The first chapter establishes Naismith’s agenda by outlining a brief historical context for the southern English kingdoms and by providing an overview of the minting practices of the era, inclusive of dye-cutting, silver mining and the connection between the king and all levels of the minting enterprise. In chapter two, “Money in its political context,” Naismith outlines the place minting and coinage had within the power structures of the Wessex and Mercian nobility.  While Naismith incorporates the polarizing terminology of statehood in referencing these political entities, he is careful to elaborate that he refers specifically to royal authority and not necessarily administrative apparatus in regards to the Anglo-Saxon “state.”  Chapter three is devoted to the iconography of the coinage itself.  Here Naismith branches out from a purely numismatic approach and focuses upon the symbolism of the coinage as an illustration of the “thoughts, insights and perceptions of the period.” (84) The analysis is that coinage served a political motivation, the iconographic representation of the power of the monarchy, through propaganda as readily as it served an economic need.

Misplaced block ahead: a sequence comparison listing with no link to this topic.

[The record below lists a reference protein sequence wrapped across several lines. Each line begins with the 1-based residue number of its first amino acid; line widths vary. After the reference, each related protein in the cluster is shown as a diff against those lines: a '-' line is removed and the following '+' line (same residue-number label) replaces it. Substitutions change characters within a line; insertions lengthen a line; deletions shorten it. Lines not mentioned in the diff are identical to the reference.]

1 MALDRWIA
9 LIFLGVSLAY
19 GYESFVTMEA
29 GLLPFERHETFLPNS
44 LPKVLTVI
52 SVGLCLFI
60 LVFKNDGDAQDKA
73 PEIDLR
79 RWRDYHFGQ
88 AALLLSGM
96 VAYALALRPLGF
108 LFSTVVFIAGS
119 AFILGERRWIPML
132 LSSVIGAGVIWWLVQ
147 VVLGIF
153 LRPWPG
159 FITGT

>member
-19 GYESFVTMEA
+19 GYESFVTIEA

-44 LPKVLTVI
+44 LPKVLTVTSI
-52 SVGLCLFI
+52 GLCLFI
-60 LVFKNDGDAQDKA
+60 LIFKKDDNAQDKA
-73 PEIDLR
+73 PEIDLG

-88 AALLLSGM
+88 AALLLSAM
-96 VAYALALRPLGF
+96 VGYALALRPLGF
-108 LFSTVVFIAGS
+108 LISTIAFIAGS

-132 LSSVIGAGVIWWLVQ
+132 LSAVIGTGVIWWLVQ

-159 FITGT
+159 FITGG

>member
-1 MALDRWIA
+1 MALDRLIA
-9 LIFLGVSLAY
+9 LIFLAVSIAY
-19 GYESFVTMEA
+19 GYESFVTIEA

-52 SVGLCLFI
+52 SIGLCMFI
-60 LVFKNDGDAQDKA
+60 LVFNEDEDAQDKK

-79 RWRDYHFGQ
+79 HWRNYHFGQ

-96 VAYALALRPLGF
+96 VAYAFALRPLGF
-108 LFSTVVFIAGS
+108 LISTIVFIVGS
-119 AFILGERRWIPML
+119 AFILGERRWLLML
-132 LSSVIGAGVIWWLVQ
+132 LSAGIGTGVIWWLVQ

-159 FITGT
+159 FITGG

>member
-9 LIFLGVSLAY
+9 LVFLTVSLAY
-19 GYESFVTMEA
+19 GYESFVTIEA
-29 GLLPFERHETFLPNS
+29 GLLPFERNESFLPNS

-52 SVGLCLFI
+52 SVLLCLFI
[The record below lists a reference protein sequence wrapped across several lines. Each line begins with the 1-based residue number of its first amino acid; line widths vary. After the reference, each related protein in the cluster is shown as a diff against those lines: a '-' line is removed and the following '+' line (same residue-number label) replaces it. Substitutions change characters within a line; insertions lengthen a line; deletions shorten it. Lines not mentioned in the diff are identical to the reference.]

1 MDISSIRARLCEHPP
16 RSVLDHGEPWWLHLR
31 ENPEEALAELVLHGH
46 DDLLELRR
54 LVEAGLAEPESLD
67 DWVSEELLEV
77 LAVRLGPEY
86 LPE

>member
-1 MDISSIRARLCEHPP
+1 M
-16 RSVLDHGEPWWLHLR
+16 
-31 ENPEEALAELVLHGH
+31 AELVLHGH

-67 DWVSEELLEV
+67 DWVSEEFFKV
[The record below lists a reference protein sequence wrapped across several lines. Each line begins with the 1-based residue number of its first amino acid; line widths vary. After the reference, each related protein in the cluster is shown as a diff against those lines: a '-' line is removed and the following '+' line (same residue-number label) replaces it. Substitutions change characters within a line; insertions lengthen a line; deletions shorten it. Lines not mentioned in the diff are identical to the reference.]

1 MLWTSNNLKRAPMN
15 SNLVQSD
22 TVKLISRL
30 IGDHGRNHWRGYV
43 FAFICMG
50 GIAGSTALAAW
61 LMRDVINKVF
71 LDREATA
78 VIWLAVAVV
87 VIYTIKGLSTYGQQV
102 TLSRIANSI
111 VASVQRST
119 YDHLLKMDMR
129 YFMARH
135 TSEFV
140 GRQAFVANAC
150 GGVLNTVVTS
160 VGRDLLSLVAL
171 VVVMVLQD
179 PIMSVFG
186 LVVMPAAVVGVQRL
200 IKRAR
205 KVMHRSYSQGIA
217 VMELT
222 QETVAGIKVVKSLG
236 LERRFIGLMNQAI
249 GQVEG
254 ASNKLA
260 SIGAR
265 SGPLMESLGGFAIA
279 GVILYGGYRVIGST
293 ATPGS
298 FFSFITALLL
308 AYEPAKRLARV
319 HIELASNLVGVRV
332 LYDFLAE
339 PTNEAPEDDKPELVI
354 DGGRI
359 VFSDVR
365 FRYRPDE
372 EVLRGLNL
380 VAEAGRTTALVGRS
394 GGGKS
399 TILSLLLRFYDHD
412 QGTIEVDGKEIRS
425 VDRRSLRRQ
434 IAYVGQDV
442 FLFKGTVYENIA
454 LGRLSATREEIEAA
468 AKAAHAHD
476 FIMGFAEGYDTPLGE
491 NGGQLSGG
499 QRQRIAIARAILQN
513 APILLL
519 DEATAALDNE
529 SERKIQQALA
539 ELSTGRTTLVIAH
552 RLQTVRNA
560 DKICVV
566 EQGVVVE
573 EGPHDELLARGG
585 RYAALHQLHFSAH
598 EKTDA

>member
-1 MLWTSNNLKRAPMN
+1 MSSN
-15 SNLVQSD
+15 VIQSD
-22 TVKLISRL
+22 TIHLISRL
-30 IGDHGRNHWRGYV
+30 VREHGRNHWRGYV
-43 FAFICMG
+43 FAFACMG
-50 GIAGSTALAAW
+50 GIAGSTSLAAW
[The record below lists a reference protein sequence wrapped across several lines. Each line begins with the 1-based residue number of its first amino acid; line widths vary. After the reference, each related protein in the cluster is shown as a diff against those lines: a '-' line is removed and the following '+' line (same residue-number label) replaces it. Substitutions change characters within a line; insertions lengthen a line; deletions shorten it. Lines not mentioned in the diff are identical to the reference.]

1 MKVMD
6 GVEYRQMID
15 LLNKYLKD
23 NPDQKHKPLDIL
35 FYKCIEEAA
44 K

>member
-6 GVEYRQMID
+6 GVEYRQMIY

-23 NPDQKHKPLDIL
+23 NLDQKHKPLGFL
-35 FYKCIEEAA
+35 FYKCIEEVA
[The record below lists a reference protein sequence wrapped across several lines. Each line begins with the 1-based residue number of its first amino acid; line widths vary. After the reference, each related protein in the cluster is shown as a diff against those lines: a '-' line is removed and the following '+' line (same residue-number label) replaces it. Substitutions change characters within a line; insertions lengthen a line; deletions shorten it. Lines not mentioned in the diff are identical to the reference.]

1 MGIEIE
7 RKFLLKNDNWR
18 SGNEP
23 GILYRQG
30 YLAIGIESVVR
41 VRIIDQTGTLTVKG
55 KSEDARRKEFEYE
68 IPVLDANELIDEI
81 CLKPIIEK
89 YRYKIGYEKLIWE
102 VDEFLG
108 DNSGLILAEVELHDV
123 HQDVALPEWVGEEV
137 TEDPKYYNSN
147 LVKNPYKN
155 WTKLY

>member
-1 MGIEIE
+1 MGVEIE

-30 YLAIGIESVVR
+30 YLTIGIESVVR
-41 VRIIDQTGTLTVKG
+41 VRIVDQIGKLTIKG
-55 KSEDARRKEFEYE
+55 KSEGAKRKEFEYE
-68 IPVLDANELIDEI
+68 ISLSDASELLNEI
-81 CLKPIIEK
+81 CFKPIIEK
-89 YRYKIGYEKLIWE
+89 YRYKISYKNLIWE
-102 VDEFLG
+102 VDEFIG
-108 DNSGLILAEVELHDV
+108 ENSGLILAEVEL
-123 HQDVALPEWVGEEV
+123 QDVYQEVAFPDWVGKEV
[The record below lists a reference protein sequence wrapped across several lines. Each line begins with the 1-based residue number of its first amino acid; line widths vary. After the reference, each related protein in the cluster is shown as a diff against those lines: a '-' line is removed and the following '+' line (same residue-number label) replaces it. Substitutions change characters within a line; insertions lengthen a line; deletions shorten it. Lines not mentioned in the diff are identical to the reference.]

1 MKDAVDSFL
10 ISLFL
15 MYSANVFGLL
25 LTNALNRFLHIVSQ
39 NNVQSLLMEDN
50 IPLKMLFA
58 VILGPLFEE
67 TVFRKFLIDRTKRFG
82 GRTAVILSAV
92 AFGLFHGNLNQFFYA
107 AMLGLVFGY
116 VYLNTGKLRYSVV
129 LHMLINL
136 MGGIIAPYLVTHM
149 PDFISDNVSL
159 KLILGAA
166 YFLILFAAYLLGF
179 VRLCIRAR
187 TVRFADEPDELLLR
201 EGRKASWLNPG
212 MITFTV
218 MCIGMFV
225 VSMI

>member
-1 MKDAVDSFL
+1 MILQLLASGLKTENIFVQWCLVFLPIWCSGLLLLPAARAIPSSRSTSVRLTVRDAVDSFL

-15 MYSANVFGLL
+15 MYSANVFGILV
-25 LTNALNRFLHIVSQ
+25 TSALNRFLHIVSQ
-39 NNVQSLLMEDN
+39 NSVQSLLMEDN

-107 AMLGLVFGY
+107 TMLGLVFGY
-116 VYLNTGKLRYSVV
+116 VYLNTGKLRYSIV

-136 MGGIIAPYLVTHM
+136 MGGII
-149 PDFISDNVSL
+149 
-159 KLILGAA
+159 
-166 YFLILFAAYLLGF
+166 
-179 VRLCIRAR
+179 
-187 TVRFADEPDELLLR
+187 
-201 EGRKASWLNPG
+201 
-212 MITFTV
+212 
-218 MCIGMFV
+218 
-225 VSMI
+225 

This conclusion leads into chapters four and five, collectively titled “Authority and minting” in two parts, the first being “the king” and the second “mints, die-cutters and moneyers.”  This is the largest section of the text, and within Naismith outlines the development of the royal coinage and the processes by which the minting institutions were established and staffed.  Two case studies are provided for each chapter outlining examples of Naismith’s argument in favor of royal usage of coinage to facilitate political gain.  Naismith also points out the inherent linkage between the king and the minting process, stressing that a form of symbiosis existed between the two in which one relied upon the other in regards to nearly all levels of the process, from the iconography, to the weight and purity of the coinage and even to the distribution of the end product. Chapters six, seven and eight focus primarily upon the technical aspects of the coinage.  In the first instance, addressing the establishment of a universal standard to which the coinage needed to adhere in regards to weight and the purity of the silver from which they were cast, and in the second, on the scale of minting as a whole. Chapter eight, “The circulation of coinage,” provides details about specific mints and includes an interesting analysis of the distribution of coins from select mints to different parts of the kingdoms. The conclusion reached is that coins from nearly all mints were evenly distributed throughout the realm regardless of geographic or political division(the coasts and Northumbrian regions as exceptions) having relatively little widespread distribution inland, perhaps due to the export of coins from the coastal regions to Scandinavia. Naismith characterizes this as evidence that there were “extensive interpersonal contacts and relationships” and that men of all social levels interacted in the general economic exchange. (218)